Siegmund Warburg, the uprooted German financier who rose to fame in postwar London, considered banking something more than a way to make money. To him, it was a calling, as job candidates learned fast.
What are you reading for pleasure? he would ask recruits for S.G. Warburg & Co. Literary taste was his touchstone, writes Niall Ferguson in “High Financier,” a weighty new biography of a man who personified relationship banking.
“If the answer was Balzac, Dickens, Eliot, Tolstoy or Trollope, the candidate was almost certain to be employed, since a fondness for 19th-century European literature was a sure sign in Warburg’s eyes that the precious ‘feu sacre’ burned within,” Ferguson writes.
Then the recruit had to pass a graphology test (in case the sacred fire was guttering, I suppose).
Warburg, who died in 1982, was no ordinary London banker of the day. He was an outsider, the scion of a Jewish financial dynasty, a man forced to flee his homeland after his political ambitions were smashed by the rise of Adolf Hitler. Though he wore Savile Row suits, he became a banker “faute de mieux,” for want of anything better, Ferguson says.
What interested him most were human relations, he once said. His engagement with the world was never limited to financial transactions.
As Hitler’s conquests began, Warburg offered his services to the British government, gathering intelligence during wartime trips to France, Switzerland, Belgium and the Netherlands. (Expect a massive attack through the Low Countries, his sources said.) When peace came, Warburg helped advance Germany’s political and economic rehabilitation.
In the 1950s, he orchestrated Britain’s first hostile takeover bid. In the ‘60s, he acted as an economic adviser to U.K. Prime Minister Harold Wilson and pressed to deepen European integration.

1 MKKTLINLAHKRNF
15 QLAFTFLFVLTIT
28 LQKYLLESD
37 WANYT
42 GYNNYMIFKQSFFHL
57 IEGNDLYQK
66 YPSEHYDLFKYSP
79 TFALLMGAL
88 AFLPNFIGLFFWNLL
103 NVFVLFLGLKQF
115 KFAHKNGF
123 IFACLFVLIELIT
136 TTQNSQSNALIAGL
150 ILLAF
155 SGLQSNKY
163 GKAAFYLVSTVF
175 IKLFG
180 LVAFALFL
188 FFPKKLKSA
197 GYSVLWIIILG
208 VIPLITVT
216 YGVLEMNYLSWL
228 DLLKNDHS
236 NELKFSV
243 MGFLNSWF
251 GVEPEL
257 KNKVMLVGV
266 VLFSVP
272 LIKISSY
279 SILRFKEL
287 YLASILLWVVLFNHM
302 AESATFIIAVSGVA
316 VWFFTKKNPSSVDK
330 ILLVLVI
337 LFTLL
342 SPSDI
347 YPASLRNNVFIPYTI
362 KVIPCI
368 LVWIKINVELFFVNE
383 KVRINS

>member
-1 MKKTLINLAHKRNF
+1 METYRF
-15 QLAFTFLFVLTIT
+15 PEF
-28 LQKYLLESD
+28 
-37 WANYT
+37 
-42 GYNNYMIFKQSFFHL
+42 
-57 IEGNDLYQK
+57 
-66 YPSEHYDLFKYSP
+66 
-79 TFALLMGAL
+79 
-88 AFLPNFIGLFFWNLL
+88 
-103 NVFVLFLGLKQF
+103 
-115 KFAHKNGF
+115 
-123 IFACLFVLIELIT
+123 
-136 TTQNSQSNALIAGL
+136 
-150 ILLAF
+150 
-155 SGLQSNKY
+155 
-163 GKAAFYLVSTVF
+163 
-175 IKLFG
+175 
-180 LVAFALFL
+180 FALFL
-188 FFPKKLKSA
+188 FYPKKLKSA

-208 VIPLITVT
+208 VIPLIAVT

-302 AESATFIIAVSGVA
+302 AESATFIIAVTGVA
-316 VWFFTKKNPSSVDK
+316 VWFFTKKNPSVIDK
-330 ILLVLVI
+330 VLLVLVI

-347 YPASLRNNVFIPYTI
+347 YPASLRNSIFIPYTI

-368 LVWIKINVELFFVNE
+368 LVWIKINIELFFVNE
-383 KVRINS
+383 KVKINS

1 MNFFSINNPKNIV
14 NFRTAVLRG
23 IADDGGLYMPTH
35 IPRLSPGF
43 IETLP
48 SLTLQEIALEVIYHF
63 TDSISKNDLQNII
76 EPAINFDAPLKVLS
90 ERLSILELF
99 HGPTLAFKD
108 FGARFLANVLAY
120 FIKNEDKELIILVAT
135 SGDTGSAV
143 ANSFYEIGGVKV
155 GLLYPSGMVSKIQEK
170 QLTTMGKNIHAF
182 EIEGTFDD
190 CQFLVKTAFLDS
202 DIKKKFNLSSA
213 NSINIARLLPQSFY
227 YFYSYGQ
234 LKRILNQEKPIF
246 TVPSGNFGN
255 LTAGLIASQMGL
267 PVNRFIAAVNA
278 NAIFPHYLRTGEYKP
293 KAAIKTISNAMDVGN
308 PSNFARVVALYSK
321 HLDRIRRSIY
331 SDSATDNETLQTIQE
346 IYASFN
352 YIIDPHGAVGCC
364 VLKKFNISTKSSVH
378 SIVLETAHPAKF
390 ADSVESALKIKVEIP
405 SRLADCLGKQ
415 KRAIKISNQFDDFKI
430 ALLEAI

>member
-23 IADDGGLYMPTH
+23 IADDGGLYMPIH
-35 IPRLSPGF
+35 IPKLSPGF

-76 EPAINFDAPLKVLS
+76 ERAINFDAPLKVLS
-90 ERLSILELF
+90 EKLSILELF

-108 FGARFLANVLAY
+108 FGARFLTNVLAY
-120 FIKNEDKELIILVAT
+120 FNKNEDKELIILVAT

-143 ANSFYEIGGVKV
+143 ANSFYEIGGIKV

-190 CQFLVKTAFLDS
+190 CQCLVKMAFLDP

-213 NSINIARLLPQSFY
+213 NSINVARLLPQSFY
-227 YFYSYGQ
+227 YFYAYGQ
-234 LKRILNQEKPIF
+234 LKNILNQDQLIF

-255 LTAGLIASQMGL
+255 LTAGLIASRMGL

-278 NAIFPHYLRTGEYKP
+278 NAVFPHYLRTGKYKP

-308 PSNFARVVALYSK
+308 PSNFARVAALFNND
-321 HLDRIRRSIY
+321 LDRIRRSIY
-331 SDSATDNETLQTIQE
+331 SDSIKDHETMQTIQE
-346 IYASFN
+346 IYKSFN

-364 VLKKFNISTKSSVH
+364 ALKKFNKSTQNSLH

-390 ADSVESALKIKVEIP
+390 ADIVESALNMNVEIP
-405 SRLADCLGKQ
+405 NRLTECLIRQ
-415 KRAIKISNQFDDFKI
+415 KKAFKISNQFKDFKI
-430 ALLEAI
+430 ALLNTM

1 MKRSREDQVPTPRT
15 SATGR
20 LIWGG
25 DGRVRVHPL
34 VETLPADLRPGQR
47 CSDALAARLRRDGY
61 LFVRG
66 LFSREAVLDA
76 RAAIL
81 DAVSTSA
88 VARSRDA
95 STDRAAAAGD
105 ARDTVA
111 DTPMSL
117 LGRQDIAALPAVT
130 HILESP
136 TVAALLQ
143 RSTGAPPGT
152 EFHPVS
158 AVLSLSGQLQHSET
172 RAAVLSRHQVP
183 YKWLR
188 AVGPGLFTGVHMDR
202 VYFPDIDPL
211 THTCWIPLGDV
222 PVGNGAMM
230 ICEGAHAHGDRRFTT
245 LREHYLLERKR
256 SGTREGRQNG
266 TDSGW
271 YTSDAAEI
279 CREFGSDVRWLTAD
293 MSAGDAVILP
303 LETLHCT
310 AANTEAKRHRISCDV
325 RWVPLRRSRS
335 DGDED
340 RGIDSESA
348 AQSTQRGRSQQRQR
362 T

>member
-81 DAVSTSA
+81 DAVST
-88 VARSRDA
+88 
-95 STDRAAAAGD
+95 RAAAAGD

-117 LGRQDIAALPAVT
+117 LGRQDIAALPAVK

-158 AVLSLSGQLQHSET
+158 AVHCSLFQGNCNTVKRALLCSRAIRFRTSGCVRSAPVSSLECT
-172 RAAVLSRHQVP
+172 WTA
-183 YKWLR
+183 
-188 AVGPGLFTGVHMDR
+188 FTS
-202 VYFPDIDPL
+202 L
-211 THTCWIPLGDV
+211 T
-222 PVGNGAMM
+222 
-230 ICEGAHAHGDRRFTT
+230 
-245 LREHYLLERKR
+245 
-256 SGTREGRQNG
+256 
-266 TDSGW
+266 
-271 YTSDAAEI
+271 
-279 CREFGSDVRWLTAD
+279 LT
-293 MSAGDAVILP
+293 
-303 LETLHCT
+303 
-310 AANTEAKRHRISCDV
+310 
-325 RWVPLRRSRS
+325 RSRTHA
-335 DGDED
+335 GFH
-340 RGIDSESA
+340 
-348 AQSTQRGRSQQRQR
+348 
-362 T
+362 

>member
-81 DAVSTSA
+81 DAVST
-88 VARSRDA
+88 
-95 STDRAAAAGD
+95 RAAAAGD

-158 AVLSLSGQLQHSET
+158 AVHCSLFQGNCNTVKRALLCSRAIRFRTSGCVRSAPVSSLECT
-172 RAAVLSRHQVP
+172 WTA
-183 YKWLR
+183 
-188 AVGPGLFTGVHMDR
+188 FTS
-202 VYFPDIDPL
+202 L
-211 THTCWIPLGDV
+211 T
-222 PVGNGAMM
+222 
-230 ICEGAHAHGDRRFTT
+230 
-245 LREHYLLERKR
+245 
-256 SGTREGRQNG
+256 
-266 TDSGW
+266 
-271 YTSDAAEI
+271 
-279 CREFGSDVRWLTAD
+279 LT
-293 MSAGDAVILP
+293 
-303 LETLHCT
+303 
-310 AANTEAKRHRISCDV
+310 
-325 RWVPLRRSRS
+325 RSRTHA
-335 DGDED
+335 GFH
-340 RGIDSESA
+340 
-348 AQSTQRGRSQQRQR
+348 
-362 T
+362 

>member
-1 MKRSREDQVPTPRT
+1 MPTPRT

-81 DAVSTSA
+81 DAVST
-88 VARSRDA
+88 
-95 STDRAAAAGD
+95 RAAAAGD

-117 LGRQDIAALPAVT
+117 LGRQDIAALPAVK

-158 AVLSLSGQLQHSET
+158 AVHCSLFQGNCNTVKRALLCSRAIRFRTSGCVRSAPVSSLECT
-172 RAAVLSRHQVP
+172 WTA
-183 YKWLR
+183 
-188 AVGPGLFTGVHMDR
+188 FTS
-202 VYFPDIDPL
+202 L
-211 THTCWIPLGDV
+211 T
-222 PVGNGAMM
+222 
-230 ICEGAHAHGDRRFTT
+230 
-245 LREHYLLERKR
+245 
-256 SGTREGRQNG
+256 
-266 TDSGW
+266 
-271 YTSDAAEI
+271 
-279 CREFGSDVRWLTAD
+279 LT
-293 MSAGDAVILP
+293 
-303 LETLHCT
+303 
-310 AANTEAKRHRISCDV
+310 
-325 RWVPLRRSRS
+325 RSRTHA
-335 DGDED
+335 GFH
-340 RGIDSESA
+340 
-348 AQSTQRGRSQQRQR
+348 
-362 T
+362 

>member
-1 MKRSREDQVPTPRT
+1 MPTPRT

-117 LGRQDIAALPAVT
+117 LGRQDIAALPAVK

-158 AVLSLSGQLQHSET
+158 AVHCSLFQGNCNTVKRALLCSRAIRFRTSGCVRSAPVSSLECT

Ferguson, a prolific author who teaches financial history at Harvard University, spent a dozen years, off and on, researching and writing “High Financier.” It’s the first study, he says, to be grounded in Warburg’s vast collection of private papers and other archival materials -- thousands of letters, memoranda and diary entries.
The result, weighing in at about 550 pages, is a serious work of history. More academic than novelistic, it can grow ponderous in places, though Ferguson’s muscular cadences impel the reader forward through a convincing portrait of a man who left his mark on London, the U.K. and Europe.
Warburg, an ascetic, was appalled when he first went to the City as an apprentice. It was 1926, and the bank resembled a gentlemen’s club populated with P.G. Wodehouse characters, Ferguson writes. He returned to stay in the 1930s, when the Warburg family bank in Hamburg was Aryanized.
After the war, London was all but dead as a financial center, Ferguson says. Warburg helped revive it, most notably through his work in pioneering Eurobonds (debt denominated in a currency differing from that of the country where it’s issued). Step by step, Ferguson shows how Warburg promoted the market as a means for deepening European economic integration.
This is not, granted, as much fun as reading about Warburg’s bilingual tantrums, hurled telephones and obsessive perfectionism. One worker remembers Warburg calling on Christmas Day to point out a missing comma after one word in the fifth paragraph of a three-day-old note on the U.S. stock market.
Villain or Hero?
The workaholic Warburg became a force to be reckoned with in the late 1950s, when he orchestrated what is considered the U.K.’s first hostile takeover. The bid for British Aluminium jolted the City, and the drama cast Warburg as either a duplicitous villain or a revolutionary hero, depending on your perspective. Either way, S.G. Warburg had arrived; corporate raiders knew where to turn.
Before long, the outsider became an insider. Warburg served as a confidant to Labour’s Wilson, pressing him, in vain, to avert the devaluation of the pound that came in 1967 and the descent into stagflation in the 1970s.
Warburg fancied himself a financial physician: Ailing industries could be healed through mergers and acquisitions. Yet Ferguson is clear-eyed in recognizing that the industrial combinations bankers promoted -- remember British Leyland? -- failed to restore the patients to profitability. Competitors in continental Europe underwent less consolidation and performed better.
As then, so today: Bankers often flourish as the economy founders.
Before agreeing to cooperate with Ferguson on the biography, Warburg’s trustees had his handwriting analyzed. The assessment was all too accurate, he says.
“Obviously,” the graphologist concluded, “his fragile and vulnerable emotional structure is not without unresolved conflicts and emotional baggage.”
Sounds like a hero from a 19th-century novel. No wonder the family gave him access.
(James Pressley writes for Muse, the arts and leisure section of Bloomberg News. The opinions expressed are his own.)
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